Stumbling towards a mild recession?

“Despite an optimistic equity market and headline numbers showing resilience, underlying economic trends show a mixed picture. The economy may stumble into a mild recession. Inflation has sufficiently dropped as to finally merit rate cuts later this year. Rate cuts may be less frequent or substantial than anticipated, as inflation may stay at the 2.5–3% level for longer than expected. Within private markets, while pent-up demand will provide a pick-up in activity, higher financing costs will force deal makers to sharpen their pencils on valuations.”

– Harbourfront Wealth Management’s Office of the CIO updates on US and Canadian monetary policy from Chief Investment Officer Christine Tessier.

 US Monetary Policy Update 

Since the Global Financial Crisis, the tone of the Fed has been, in and of itself, a monetary policy tool that moves markets up or down. This past Wednesday, the Fed announced it would hold rates steady, between 5.25% to 5.5%. The Fed struck a dovish tone, projecting three interest rate cuts for 2024, despite moving up its inflation forecast (from 2.4% to 2.6% year-over-year) and GDP expectations (from 1.4% to 2.1%), with a year-end expectation for the Fed funds rate to land around 4.6%. Markets reacted positively to this dovish tone, leading to a broad-based rally across financial markets, with equities, gold, silver and bitcoin all posting gains. The yield curve has lightly steepened in response to expectations that rate cuts are coming.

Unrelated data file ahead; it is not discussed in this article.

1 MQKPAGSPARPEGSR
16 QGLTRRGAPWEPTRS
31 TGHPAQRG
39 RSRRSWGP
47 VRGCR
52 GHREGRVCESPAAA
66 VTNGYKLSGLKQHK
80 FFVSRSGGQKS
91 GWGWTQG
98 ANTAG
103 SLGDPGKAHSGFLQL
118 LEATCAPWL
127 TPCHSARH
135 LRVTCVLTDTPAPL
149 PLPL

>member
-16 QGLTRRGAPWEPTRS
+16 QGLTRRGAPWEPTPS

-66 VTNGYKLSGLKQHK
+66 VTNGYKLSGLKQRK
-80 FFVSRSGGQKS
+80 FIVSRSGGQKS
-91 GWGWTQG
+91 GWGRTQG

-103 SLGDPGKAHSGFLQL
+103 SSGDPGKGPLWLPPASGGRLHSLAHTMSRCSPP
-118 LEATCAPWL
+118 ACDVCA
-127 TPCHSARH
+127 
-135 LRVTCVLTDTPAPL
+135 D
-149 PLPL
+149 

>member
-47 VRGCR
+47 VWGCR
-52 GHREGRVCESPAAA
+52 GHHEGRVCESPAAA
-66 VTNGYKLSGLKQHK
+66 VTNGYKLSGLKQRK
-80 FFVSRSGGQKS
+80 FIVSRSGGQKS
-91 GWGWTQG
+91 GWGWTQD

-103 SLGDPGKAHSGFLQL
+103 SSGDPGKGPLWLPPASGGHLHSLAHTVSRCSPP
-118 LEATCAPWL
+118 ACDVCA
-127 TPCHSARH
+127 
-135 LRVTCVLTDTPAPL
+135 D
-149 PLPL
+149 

The tone of Chairman Powell’s press conference remarks, while dovish, seems caught in a delicate balancing act between keeping inflation at bay while managing households and unemployment. There has been a significant weakening in the household survey, indicating—inflation print aside—the population remains pessimistic about prices. And yet, the Fed projected a slightly lower unemployment rate, moving its projection down from 4.1% to 4.0%. In the US, earnings season was stronger than expected, and several data points show inflation coming down, albeit in a ‘bumpy’ fashion.